AUGUSTA, Maine ― Maine lawmakers are seeking to tackle the problem of mounting student debt in their next session, including exploring plans that could make college tuition free for students who agree to pay back the state after they graduate and get a job.
A panel of Maine legislative leaders advanced bills Wednesday introduced by Senate leaders that were designed to encourage more Maine students to attend colleges and universities by reducing costs.
“Some people who’d love to be able to pursue higher education are just scared by the prospect of getting through school and being saddled with a huge student debt,” said Assistant Senate Republican Leader Roger Katz of Augusta.
Students at four-year public and private institutions in Maine graduate with more than $26,000 in debt on average, according to the Project on Student Debt. The problem of soaring student debt has gained attention across the country, prompting states to start looking at ways to ease its burden.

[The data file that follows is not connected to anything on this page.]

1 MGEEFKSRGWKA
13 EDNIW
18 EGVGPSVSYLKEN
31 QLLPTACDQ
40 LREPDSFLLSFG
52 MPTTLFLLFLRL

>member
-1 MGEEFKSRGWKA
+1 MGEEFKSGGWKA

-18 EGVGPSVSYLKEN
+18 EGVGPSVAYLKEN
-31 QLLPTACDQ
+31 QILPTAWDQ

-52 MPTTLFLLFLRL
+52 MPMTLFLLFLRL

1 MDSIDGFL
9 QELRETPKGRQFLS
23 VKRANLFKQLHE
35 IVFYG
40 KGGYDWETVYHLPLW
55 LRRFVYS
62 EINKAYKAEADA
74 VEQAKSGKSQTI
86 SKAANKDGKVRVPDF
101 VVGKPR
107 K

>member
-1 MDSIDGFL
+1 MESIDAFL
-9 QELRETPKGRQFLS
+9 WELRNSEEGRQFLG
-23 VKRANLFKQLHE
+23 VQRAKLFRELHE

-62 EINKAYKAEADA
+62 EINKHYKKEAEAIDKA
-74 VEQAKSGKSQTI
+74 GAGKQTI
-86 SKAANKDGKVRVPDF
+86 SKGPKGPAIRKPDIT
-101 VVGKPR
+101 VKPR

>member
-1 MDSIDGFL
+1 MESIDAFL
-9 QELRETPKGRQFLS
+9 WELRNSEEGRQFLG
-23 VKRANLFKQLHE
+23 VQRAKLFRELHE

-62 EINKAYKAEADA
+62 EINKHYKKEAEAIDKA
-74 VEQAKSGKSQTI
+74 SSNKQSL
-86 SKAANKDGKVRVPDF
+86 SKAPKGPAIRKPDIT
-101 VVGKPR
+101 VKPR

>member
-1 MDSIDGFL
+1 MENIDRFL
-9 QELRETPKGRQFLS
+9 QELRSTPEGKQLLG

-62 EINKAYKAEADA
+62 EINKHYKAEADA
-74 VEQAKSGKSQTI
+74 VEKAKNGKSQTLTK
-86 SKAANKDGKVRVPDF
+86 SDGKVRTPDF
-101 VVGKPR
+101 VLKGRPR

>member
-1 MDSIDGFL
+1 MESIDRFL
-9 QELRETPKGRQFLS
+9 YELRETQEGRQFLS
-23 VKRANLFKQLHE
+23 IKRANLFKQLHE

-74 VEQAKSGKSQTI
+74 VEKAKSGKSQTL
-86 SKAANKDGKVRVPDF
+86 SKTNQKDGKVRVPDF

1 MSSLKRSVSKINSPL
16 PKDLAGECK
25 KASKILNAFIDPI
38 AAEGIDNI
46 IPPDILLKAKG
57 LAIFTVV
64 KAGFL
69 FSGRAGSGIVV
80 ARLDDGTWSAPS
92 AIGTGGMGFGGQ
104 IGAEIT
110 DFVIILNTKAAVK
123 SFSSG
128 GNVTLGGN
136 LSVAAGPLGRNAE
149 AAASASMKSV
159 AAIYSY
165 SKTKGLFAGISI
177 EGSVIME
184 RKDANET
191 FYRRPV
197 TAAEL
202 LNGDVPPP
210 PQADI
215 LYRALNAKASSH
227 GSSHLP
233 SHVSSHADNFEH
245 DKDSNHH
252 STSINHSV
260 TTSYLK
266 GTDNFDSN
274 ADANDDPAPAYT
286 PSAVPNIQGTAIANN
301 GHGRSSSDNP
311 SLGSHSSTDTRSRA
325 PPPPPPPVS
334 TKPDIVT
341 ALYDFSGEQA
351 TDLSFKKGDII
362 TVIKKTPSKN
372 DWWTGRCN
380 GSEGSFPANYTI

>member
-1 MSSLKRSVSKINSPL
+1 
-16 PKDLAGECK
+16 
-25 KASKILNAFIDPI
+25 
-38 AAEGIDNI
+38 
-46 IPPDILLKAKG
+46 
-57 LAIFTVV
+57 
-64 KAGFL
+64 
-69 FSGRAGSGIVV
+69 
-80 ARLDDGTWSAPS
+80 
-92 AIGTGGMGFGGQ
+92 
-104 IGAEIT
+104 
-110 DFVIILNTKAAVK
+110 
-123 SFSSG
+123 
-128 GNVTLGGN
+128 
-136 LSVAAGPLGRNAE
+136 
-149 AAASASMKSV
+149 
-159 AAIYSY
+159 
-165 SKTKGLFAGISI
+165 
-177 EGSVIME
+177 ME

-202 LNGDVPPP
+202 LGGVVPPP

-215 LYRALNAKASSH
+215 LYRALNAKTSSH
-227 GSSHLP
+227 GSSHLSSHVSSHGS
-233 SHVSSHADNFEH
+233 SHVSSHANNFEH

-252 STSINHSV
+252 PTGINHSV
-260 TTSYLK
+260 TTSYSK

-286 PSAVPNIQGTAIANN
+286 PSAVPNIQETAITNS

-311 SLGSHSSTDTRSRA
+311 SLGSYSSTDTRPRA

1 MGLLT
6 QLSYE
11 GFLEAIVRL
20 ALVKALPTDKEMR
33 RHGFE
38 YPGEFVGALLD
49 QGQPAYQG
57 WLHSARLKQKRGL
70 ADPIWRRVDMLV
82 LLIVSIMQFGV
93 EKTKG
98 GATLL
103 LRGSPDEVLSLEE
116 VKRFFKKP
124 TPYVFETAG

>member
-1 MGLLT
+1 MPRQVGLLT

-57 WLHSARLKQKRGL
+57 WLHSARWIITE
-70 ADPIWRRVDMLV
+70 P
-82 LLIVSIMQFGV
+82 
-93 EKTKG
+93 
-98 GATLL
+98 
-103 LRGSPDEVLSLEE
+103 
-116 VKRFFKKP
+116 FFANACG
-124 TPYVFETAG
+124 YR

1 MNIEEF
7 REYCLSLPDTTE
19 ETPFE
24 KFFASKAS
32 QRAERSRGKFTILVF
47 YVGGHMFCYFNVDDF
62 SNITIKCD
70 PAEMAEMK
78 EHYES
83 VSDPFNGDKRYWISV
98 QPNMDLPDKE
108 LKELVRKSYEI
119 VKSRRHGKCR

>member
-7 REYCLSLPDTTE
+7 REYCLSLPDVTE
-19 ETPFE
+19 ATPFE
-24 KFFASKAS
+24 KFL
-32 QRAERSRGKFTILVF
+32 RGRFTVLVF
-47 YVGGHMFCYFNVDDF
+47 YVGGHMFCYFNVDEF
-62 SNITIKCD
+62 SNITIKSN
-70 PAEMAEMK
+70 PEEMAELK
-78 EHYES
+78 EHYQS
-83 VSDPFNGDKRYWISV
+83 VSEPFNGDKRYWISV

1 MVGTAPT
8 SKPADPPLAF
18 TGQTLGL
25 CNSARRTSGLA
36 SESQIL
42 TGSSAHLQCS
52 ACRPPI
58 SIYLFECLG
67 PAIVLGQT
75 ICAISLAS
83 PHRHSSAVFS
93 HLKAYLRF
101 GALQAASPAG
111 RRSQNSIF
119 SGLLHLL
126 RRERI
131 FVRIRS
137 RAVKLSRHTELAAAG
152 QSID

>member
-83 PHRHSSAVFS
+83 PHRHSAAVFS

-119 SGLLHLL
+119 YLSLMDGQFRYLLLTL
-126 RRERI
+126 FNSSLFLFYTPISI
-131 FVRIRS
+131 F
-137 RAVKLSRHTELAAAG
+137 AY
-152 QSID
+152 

Katz wants the state to examine a pilot program being developed in Oregon that would allow students to go to school tuition- and loan-free. Students would have 3 percent deducted from their post-graduation paychecks for 24 years, money that would go into a state fund, which would then pay for future students. If the pilot project is approved by the Oregon Legislature, it would be the first country to implement such a program.
Democratic Senate President Justin Alfond of Portland has proposed a similar but broader bill, under which the state’s education committee would examine multiple methods, including Oregon’s model, to come up with a plan for college affordability that works for Maine, he said.
Both measures are still being fleshed out and details are not yet finalized. But they provide a peek into what could become a significant issue next session.
“If we don’t get students over that first hurdle of how can I pay for school, then we’re really not doing what we should be doing as a state to ensure that we have the best chance to be competitive and successful around all the different industries,” Alfond said.
Katz acknowledged that implementing an idea like Oregon’s will be a challenge. Questions remain about how Oregon would fund the project at first because it would be several years before those who are receiving the loans would begin to pay back the state. But Katz said he hopes it’s something Maine will take on.
“If this were simple, it would have been done before now,” he said. “But it is a really interesting concept to explore.”